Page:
Cycle the Sierra Bicycle Tour, June 2016

Linda and I heard of the annual Cycle The Sierra bicycle tour from friends, who found the ride to be strenuous but scenic. Our only previous bicycle rides in the Northern Sierra Nevada were loops around Lake Tahoe. Most of the 2016 route would be new to us. So we decided to give the Cycle the Sierra bicycle tour a try for June 2016. Our friends Mark, Mary, and Chuck also joined us on this tour, though they proved to be stronger riders and almost always rode well ahead of us.

2016 Cycle the Sierra Bicycle Tour

2016 Cycle the Sierra Bicycle Tour

June 18: Nevada City to Chili Bar (60 miles, 4900 ft gain)

We left Nevada City and rode through Grass Valley, then on country roads through oak woodlands and low traffic for many miles. We crossed over the Bear River and entered the outskirts of Auburn before steeply descending to the confluence of the North and Middle forks of the American River. This was Saturday and there was a lot of traffic leading to and from the river. From here we had a steep 3 mile climb from the river on a sometimes narrow road with little shoulder. Linda and I rode as close to the shoulder as we could. We relied on the alertness of the drivers approaching and passing us as we climbed. Above the climb we reentered oak and pine woodlands. At one point as I climbed a quiet forested road I wondered if I had made a wrong turn as I could see no other riders. I stopped to compare the cue sheet with my GPS map and decided I must be on route just before Linda passed me. Linda approached an intersection where a dog bit her on her right leg as she rode by. We eventually descended to the South Fork of the American River to find our camp at the Nugget Campground near Chili Bar. Here we enjoyed the late afternoon and had the first of many excellent dinners.

North Fork American River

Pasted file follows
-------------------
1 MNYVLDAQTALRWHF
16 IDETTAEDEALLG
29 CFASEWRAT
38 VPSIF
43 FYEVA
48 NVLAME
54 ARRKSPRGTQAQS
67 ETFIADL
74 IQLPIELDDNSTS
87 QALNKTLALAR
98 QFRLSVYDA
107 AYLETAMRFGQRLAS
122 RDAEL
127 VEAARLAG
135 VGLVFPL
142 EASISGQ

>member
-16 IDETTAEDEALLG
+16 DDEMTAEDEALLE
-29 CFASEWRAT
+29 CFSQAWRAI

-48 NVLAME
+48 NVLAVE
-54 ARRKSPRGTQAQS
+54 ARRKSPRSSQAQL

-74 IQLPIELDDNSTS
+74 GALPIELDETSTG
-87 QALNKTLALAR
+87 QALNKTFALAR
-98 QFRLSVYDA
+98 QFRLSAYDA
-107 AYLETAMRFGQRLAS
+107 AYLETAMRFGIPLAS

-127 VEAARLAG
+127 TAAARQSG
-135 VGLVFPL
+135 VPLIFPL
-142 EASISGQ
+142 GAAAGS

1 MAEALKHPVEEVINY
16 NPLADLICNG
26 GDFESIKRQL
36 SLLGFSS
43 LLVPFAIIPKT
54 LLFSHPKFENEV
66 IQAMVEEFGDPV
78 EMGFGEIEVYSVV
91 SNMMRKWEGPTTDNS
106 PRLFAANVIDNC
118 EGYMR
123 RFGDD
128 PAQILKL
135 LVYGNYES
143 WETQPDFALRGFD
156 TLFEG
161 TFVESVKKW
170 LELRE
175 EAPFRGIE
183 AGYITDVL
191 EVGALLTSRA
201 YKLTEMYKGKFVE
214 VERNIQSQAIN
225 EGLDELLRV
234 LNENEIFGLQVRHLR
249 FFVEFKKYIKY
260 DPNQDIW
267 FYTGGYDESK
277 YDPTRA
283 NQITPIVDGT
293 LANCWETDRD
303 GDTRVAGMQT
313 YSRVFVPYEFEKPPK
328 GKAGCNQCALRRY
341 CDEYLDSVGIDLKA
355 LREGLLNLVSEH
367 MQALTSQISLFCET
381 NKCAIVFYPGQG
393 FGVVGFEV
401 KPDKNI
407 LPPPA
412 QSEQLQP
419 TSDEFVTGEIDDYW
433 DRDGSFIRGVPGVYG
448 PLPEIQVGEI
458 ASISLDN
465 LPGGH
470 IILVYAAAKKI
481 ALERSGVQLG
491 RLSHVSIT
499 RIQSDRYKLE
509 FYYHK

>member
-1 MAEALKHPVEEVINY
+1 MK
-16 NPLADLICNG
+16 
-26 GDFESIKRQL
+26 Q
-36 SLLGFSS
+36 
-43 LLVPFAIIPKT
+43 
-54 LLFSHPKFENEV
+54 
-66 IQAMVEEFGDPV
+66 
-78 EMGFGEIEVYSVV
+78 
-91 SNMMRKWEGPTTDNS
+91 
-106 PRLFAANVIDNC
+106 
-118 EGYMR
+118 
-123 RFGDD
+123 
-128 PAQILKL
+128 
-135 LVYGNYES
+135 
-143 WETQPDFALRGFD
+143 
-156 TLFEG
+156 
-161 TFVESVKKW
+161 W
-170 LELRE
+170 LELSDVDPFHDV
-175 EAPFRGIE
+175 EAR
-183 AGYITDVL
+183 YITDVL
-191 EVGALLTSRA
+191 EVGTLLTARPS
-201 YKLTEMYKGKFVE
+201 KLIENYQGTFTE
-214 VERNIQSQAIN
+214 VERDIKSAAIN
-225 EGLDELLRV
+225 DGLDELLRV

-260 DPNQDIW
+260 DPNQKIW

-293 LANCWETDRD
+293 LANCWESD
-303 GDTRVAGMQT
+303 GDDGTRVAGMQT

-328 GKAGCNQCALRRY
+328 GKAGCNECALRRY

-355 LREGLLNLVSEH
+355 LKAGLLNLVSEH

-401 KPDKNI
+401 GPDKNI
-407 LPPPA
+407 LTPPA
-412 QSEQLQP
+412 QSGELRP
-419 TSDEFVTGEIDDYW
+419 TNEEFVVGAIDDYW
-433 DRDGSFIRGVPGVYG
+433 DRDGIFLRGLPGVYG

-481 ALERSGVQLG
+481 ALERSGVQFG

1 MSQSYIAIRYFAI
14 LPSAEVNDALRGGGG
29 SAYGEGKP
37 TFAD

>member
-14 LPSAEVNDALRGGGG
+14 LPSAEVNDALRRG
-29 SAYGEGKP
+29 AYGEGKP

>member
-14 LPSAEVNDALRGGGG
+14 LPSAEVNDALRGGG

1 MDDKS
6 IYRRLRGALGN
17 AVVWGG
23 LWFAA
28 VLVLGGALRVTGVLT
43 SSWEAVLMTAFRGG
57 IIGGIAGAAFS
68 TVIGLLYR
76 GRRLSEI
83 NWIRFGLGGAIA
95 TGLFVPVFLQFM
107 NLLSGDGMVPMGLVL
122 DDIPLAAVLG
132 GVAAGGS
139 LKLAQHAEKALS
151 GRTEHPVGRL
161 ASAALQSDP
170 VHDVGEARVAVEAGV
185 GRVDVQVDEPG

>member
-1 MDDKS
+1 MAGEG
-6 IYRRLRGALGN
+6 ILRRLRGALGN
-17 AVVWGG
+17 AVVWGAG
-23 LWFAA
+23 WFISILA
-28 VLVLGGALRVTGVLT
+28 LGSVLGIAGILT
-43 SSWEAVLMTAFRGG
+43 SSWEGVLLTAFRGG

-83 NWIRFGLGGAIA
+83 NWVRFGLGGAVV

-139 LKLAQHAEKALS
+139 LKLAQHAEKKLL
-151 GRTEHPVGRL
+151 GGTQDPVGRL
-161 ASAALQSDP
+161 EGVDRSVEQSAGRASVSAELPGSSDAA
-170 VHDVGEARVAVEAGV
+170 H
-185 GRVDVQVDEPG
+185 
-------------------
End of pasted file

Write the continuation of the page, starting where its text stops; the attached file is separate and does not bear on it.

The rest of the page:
North Fork American River

June 19: Chili Bar to Silver Lake (55 miles, 9000 ft gain)

Linda and I declined the optional shuttle that would avoid the very steep morning climb and skip the first 25 miles of the ride. We thought that after our miles of cycling in Tucson over the winter we would be able to handle the day’s exertions, and I noted very few others taking the shuttle. I noted later that the shuttle was “recommended for riders who are not in top physical riding shape”. It turned out to be a very long day.

The day started with a steep climb to Placerville on a narrow road with busy morning traffic. We followed a bike trail through much of Placerville, then headed east to climb much of the western slope of the Sierra. The route passed along vineyards and orchards on low-traffic roads then dropped down to Jenkinson Lake for a rest stop. This is where the morning shuttle would have taken us. We had gotten hungry before reaching Jenkinson Lake and stopped at a gas station to enjoy a coke and snacks. At Jenkinson Lake we started an unrelenting climb, much 8-10%, up the Mormon Emigrant Trail. I still carried some snacks with me and that helped later as the second rest stop had few snacks. Lunch was available only at the third stop which I did not reach until 3:30 PM. This was just before we turned north onto California State Route 88. Most of the climbing was behind us and the grade on the highway was lower. The descent to Silver Lake and on to the nearby Stockton Family Camp was a fine way to finish the long day. My GPS reported that I had climbed 9000 feet. The 8-10% grade had made the day particularly strenuous for us. We enjoyed another pleasant afternoon and had an excellent camp dinner with some new friends.

Linda leaving Silver Lake

Linda leaving Silver Lake

June 20: Silver Lake to South Lake Tahoe (43 miles, 3800 ft gain)

This was the shortest day of the tour and allowed us some recovery from the previous day’s climb. We climbed steeply out of Silver Lake onto California State Route 88 (the Alpine Scenic Highway). Our route headed north, then east below Carson Spur where we had scenic views of the western slopes of the Northern Sierra. The route descended past Kirkwood Valley and Caples Lake, then climbed to Carson Pass at elevation 8652 feet.

From Carson Pass we descended past Red Lake on excellent asphalt. I noticed at one point I was traveling 50 mph but needed to keep my eyes on the road ahead of me and at some point deal with a little wheel wobble apparently caused by a slight cross wind. At the bottom of the descent I discovered I had maxed out at 52.1 mph, a personal record for me. Linda reached over 53 mph.